For Immediate Release
April 16, 2002
Location: Lot North of Albuquerque Board of Realtors at 1635 University Boulevard NE, Big-I as backdrop

Contact:Gregory S. Green
National Environmental Trust
(505) 293-4343 or 280-9545

Peggy Prince
(505) 989-4812

Concerned Citizens for Nuclear Safety
(505) 986-1973

3,999 Truck Shipments to Travel Through New Mexico
Congress Should Not Support President Bush's High-Level Nuclear Waste Plan

New Mexico - Today the National Environmental Trust, Concerned Citizens for Nuclear Safety and the Los Alamos Action Network called on members of Congress to reject President Bush's plan to transport 77,000 tons of radioactive waste to Nevada's Yucca Mountain

"The President's plan would drive radioactive waste within one mile of more than 50 million Americans (or through cities and towns, near schools and churches)," said Gregory Green of the National Environmental Trust. "That's like shipping a ticking time bomb to every major city in America and just hoping it doesn't go off."

The nuclear waste would be shipped in concrete casks primarily by truck on our nation's highways. According to the Department of Energy the shipments would pass through 44 states and the District of Columbia on its way to Yucca Mountain with 3,999 casks traveling through New Mexico. Since the Nuclear Regulatory Commission allows these casks to emit radiation equivalent to a chest x-ray (10 mrem/h) at 6/5 feet from the cask surface, millions of Americans would be exposed to doses of radiation.

There are also questions about the safety of the site itself. Scientists have been unable to demonstrate that Yucca Mountain could effectively isolate waste throughout the time it remains dangerously radioactive. During the 2001 Presidential Campaigns, President Bush said that he would base his decision on "sound science." His statement partially neurtralized nuclear waste as an issue in Nevada and many feel it helped him win Nevada's crucial 4 electoral votes. (Bush only won the 2000 election by 2 electoral votes.)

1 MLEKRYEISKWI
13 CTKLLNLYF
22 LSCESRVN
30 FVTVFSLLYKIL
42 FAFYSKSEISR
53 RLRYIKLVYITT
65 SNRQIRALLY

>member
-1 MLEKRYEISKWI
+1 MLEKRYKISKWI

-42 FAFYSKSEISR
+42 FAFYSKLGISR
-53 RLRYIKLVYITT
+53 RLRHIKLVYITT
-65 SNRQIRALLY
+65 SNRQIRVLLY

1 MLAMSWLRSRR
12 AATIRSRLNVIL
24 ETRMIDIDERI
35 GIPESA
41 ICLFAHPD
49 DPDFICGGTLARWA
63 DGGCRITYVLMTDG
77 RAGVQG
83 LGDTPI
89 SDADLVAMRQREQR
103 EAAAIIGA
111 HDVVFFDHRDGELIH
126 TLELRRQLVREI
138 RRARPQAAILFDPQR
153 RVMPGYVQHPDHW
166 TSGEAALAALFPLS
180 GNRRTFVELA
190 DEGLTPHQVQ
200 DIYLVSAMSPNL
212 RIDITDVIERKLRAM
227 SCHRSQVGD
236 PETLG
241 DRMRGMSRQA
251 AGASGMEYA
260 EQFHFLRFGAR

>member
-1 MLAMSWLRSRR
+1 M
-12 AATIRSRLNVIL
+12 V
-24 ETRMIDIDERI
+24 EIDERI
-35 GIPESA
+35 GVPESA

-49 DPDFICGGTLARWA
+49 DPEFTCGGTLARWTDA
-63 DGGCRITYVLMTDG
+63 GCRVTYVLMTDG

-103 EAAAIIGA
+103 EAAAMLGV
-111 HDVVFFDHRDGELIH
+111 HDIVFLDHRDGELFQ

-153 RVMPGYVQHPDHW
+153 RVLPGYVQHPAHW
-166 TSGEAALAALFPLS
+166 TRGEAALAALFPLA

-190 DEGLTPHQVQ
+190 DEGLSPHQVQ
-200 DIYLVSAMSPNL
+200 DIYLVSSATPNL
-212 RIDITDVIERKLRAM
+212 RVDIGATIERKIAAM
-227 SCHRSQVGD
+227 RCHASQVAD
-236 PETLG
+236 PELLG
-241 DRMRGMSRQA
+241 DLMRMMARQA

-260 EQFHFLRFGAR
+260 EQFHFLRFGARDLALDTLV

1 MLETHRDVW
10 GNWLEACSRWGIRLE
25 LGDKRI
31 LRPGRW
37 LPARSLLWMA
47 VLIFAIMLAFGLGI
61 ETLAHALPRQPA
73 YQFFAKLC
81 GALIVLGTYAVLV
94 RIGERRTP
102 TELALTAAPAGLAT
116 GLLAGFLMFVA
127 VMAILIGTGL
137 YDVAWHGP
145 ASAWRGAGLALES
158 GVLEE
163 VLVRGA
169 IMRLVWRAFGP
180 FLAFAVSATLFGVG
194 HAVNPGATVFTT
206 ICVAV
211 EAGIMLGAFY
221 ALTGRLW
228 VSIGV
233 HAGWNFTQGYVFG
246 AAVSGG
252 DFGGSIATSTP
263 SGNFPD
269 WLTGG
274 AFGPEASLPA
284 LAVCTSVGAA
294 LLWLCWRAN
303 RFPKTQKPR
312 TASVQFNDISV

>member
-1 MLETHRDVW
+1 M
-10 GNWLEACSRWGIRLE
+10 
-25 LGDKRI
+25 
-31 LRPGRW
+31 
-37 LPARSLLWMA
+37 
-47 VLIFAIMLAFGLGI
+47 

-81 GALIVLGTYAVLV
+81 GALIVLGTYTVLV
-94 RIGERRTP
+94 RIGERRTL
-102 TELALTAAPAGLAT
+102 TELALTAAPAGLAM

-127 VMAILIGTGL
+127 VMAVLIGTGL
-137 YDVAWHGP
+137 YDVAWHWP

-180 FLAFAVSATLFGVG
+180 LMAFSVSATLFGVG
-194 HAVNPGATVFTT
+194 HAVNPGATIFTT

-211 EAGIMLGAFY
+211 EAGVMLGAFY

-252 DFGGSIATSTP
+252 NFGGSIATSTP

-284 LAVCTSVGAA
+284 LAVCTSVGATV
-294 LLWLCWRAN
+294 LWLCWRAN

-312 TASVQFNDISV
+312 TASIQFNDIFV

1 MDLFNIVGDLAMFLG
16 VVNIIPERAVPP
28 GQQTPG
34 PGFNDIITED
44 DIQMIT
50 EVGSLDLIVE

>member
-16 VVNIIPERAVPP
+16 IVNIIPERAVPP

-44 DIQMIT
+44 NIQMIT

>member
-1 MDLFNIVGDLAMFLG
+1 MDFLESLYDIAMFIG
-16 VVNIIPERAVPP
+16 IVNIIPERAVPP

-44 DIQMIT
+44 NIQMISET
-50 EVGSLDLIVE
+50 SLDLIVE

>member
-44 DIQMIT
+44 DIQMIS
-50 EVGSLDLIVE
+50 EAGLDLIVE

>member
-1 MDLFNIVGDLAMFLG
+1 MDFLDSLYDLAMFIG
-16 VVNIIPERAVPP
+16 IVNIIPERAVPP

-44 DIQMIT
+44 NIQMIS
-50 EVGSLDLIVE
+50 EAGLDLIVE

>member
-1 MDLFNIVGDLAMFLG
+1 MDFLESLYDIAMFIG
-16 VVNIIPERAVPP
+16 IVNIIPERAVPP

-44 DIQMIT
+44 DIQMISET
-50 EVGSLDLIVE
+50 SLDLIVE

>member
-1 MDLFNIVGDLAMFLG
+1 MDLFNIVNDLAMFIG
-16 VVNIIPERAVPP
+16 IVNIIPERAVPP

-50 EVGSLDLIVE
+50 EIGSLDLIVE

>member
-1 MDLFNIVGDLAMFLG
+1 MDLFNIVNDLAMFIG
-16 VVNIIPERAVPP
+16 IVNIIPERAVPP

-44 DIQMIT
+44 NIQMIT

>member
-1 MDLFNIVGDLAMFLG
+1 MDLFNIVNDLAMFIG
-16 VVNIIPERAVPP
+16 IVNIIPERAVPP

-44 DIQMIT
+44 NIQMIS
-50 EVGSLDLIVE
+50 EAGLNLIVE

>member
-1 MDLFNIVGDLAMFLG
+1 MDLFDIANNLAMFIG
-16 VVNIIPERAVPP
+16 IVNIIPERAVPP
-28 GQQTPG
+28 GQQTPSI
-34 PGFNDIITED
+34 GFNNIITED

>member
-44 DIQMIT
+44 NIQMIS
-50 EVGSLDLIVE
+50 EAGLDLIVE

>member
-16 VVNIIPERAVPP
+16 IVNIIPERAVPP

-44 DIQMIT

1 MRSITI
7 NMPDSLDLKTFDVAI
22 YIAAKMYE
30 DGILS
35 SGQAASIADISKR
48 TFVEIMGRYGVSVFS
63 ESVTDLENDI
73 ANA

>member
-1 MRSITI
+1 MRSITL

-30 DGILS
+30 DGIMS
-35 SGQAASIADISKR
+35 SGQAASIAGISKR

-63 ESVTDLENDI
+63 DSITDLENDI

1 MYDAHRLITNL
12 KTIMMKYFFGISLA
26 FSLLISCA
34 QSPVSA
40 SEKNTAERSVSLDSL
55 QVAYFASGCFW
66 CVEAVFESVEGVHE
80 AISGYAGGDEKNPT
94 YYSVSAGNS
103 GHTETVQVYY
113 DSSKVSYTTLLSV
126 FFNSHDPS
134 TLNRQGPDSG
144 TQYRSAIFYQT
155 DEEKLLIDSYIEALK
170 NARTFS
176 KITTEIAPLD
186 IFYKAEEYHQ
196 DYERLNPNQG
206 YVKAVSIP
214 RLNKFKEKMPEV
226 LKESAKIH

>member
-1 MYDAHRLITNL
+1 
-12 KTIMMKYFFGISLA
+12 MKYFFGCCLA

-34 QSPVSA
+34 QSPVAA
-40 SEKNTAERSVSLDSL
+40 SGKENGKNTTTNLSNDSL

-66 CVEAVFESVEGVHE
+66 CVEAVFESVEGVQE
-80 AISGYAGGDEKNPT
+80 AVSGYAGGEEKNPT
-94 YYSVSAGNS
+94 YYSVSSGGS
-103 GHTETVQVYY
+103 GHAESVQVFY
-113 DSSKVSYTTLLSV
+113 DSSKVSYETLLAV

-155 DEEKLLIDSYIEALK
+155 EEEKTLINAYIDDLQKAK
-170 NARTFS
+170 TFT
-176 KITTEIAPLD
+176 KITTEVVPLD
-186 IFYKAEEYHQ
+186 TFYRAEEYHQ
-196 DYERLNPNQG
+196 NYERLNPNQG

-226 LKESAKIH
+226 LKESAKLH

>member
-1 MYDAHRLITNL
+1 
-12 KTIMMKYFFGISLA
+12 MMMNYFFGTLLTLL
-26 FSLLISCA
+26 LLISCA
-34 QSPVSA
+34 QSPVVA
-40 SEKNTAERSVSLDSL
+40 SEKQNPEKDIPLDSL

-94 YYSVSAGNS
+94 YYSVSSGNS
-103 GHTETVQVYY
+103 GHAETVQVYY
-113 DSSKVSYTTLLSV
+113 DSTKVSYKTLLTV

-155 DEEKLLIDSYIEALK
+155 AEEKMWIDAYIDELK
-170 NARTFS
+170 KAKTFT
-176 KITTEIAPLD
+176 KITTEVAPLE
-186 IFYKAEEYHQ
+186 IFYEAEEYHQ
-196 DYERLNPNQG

During the summer of 1999, Concerned Citizens for Nuclear Safety (CCNS) and the New Mexico Department of Public Health surveyed the emergency responders from Raton to Carlsbad to find out if they were prepared to respond to a WIPP accident. The survey results found that, despite years of effort to train and equip them, most of the emergency responders were volunteers and that a large majority of them needed more equipment, training and written policies and procedure in order to respond to a WIPP accident. (These results were for transuranic nuclear waste. Yucca Mountain would include high-level.)

"Emergency responders would either be largely unprepared, or state and local governments that already have stretched budgets will not be able to provide all the necessary government services would have to fund training and equipment," said Joni Arends of Concerned Citizend for Nuclear Safety.

"If a fictitious subplot of the TV show West Wing can get the attention of the Secretary of Energy, Minerals and Natural Resources and the Governor of New Mexico, imagine the pandemonium a blow-out and rollover of a nuclear waste-carrying semi would cause anywhere near the Big-I," Green said.

"The President should honor the promise he made when running for president and let the science dictate the policy, not the politics," concluded Peggy Prince of Peace Action Network. "Rushing the decision on Yucca Mountain isn't good for the people of Nevada or the people of New Mexico.

View the complete results from the CCNS and New Mexico Department of Public Health survey of emergency responders